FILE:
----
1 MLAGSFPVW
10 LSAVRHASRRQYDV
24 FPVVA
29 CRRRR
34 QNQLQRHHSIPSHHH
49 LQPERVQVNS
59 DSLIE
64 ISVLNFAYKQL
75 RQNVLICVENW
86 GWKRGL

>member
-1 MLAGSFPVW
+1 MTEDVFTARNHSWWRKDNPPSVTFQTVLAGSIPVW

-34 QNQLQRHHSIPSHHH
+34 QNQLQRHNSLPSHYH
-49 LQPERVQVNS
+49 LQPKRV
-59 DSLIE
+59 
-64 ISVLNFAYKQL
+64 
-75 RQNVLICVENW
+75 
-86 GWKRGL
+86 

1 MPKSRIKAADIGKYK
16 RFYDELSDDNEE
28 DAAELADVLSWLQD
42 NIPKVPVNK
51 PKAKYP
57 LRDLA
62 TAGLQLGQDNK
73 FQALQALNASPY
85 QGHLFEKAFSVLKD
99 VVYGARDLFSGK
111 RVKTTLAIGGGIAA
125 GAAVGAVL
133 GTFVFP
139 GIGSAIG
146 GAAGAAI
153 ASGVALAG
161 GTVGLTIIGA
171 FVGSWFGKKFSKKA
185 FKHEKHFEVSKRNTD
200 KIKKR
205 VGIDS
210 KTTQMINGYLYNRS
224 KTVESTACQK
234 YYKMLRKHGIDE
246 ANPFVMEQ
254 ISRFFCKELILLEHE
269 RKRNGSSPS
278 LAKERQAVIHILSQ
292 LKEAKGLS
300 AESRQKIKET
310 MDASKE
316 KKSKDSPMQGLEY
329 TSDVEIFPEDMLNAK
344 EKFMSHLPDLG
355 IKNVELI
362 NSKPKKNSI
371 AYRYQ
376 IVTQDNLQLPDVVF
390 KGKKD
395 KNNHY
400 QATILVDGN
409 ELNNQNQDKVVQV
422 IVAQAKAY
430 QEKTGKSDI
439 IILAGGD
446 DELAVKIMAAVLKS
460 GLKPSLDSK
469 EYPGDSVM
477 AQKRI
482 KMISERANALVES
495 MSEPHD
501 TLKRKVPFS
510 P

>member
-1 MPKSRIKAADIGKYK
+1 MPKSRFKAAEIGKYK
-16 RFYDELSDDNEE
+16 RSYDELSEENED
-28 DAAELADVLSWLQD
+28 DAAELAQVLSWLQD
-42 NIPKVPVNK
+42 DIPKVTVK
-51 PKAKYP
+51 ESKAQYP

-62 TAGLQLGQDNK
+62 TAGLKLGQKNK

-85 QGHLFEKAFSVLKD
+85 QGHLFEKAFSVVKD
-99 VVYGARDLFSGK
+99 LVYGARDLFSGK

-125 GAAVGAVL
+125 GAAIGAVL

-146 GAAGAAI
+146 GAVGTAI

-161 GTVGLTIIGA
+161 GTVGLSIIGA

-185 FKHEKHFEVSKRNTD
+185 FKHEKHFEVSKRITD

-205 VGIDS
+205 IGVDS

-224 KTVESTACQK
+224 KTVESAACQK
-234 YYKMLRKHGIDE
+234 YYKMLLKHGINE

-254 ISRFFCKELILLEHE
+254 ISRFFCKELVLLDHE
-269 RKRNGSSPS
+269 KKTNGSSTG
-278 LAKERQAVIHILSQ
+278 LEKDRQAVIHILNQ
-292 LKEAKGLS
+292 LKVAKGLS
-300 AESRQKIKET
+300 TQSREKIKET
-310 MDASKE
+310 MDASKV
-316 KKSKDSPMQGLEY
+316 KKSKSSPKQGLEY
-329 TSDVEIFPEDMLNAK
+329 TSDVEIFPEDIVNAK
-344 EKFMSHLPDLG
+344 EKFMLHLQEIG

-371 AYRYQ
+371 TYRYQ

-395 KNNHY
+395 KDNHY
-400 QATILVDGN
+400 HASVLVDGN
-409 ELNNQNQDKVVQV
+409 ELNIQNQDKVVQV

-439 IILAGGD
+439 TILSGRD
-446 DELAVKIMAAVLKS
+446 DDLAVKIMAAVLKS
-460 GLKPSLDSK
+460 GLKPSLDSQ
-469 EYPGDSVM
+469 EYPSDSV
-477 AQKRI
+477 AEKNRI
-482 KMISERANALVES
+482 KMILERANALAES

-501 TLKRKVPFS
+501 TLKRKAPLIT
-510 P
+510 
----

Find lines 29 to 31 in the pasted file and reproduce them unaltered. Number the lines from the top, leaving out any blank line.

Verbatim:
42 NIPKVPVNK
51 PKAKYP
57 LRDLA